Training Grants: The Neuroimaging Sciences Training Program in Substance Abuse
The program is designed to last 2-3 years, and the purposes of the program are the following:
- Provide formal course training to postdoctoral fellows, with an emphasis on imaging and clinical research methodology of substance abuse research, and instruction in their underlying multidisciplinary sciences.
- Provide mentored training for fellows to apply these new methods to the interdisciplinary advance of our understanding of the function of the brain in substance use disorders.
- Provide an integrated research experience for fellows in both imaging and methodology of substance abuse research. All fellows will be expected to complete at least one research project with an applications and one with a methodology mentor during their training period.
Each fellow will work on two projects: one focused on methodology and one focused on an application in substance use. There will be two mentors, one for each of the projects, and it is the fellow's choice which will be the primary mentor and associated area of work.
To ensure a solid background in neuroimaging and substance use disorders areas, there is a recommended core curriculum, with courses defined according to the choice of methodological or applications emphasis. For the methodological track those include methodology of PET, MRI, and MRS, including image processing; other courses are available, including statistics for clinical studies and pharmacokinetic modeling (which is one of the required courses for the applications track).
- Imaging Drugs in the Brain
- Course on practicalities of setting up and managing a research laboratory.
- Fundamental and advanced concepts of magnetic resonance imaging and spectroscopy as applied in vivo.
- Methodology, Analysis, and Mechanisms that underly neuroimaging modalities.
- Engineering and physics behind medical imaging modalities, including MRI, X‐ray, CT, PET, SPECT, ultrasound, and optical imaging, with additional focus on clinical applications.
Biological and medical data analysis.
Statistical issues related to design and conduct of clinical trials.
- Speakers on topics related to addiction
Talks on issues related to substance abuse with a clinical focus
- Speakers on a variety of topics related to imaging of biological systems
A number of laboratories at Yale apply neuroimaging to study addictive processes, such as drug withdrawal, tolerance, drug craving, self-control, impulsivity, cognitive regulation of addiction behaviors and relapse risk. Human neuroimaging is used to evaluate the brain’s response to these processes and determine whether brain measures provide sensitive markers for these addictive processes. Trainees have an opportunity to join one of these labs and train in the application of neuroimaging and the neurobiology of addiction in the setting of clinical phenomenology of addictive behaviors.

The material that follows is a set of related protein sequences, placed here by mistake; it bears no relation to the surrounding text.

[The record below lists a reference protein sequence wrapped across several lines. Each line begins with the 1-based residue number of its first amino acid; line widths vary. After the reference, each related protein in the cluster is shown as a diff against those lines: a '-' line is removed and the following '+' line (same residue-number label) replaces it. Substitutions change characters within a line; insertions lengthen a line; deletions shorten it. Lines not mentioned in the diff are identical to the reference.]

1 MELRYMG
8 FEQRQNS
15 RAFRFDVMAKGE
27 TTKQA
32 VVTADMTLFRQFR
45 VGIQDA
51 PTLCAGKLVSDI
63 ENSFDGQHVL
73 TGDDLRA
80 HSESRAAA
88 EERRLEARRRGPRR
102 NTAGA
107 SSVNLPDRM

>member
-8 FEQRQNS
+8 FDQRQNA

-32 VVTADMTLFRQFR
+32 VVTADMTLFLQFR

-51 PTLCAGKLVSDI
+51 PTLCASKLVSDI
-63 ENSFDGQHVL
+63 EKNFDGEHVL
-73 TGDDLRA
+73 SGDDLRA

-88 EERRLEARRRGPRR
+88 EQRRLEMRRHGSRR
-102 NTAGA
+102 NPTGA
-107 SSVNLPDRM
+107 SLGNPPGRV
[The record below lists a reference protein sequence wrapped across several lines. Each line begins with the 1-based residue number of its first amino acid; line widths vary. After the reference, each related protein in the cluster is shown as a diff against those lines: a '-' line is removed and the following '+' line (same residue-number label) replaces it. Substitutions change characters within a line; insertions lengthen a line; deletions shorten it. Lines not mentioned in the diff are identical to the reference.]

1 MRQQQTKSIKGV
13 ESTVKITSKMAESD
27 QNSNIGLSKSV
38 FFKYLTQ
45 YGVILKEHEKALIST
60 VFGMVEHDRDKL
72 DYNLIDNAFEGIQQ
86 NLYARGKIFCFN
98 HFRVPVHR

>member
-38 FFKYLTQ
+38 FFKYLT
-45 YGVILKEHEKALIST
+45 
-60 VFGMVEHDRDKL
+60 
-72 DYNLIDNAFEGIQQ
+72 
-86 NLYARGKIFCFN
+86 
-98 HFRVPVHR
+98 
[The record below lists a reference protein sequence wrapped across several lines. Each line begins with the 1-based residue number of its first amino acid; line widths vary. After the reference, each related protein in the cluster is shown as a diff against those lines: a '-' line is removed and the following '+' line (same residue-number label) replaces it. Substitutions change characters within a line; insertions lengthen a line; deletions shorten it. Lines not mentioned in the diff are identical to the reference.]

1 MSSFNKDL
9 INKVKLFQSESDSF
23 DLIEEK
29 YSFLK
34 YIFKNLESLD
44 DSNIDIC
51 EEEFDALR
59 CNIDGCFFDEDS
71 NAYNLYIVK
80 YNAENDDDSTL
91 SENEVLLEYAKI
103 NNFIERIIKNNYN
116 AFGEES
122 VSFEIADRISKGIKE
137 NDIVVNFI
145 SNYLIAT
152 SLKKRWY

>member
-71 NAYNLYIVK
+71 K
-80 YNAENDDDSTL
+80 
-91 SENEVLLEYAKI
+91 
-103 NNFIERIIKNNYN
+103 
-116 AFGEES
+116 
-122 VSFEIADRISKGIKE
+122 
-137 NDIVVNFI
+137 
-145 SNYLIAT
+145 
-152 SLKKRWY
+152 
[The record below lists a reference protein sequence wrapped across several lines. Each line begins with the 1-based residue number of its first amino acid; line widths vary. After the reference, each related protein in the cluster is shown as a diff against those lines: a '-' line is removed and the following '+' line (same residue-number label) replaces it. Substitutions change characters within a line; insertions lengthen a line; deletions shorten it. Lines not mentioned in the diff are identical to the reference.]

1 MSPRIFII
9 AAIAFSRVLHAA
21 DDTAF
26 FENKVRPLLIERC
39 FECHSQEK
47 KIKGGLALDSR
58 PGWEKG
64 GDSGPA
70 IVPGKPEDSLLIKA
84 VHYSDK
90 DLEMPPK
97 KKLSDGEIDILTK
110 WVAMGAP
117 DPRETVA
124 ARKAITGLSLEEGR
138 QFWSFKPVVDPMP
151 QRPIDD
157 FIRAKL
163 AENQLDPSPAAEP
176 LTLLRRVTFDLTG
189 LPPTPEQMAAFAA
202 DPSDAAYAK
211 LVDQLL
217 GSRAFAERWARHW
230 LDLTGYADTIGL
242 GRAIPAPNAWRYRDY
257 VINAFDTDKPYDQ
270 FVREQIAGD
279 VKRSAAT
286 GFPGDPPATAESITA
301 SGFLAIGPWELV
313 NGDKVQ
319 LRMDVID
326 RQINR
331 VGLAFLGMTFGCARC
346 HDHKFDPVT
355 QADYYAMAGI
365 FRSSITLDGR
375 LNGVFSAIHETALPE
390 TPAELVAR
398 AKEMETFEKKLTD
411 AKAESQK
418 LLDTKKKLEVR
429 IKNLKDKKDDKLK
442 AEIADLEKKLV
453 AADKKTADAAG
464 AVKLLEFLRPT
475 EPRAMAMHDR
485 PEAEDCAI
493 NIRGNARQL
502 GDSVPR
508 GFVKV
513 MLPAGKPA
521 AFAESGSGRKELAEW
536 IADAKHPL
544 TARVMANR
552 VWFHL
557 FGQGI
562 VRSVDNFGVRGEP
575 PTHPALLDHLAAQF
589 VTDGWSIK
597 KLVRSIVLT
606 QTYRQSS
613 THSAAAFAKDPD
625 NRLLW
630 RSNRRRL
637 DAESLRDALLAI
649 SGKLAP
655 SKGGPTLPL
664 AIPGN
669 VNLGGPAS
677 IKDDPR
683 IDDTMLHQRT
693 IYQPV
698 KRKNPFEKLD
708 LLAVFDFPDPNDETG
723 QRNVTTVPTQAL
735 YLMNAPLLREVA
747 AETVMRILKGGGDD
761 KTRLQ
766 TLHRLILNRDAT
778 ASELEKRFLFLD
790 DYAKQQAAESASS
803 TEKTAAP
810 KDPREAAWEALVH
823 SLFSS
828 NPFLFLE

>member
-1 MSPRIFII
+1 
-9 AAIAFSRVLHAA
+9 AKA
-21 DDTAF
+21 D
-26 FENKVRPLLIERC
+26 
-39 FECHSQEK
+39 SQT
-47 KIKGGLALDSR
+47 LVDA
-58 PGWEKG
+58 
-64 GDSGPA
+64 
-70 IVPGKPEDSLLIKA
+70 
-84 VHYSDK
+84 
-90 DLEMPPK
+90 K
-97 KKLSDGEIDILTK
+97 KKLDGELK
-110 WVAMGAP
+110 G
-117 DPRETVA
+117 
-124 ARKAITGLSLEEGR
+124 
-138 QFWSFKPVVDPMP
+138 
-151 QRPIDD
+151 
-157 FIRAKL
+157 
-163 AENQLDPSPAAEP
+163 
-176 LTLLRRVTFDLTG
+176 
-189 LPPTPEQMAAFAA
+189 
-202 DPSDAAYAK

Trainees will have the opportunity to learn about out-of-scanner methods to assess these processes and outcomes and link those to neuroimaging measures. Such opportunities allow direct involvement in clinical neuroscience research. Mentoring will be individualized based on the training, background and interest of the candidate. In this fashion, trainees develop an appreciation of practical aspects of the research methods used in the substance use research, including the application of sophisticated neuroscience methodologies, as well as an understanding of the motivations and resistances which determine the willingness of clinical populations to participate in research, the obligations of the investigators to inform and educate subjects throughout the process, and the obstacles to be overcome regarding gaining the cooperation of clinical staff in research endeavors.
Second Year Grant Proposal
In the second year of the program, trainees write a grant proposal to be critiqued by the steering committee as if being reviewed by NIH. The purpose of this step is two-fold. First, there is the opportunity to gain experience in competitive grant writing with the advantage of a thorough critique by a home crowd. Second, the resulting product will ideally be a grant proposal that can be submitted for competitive funding and help the trainee obtain a faculty position at Yale or elsewhere for the next career stage.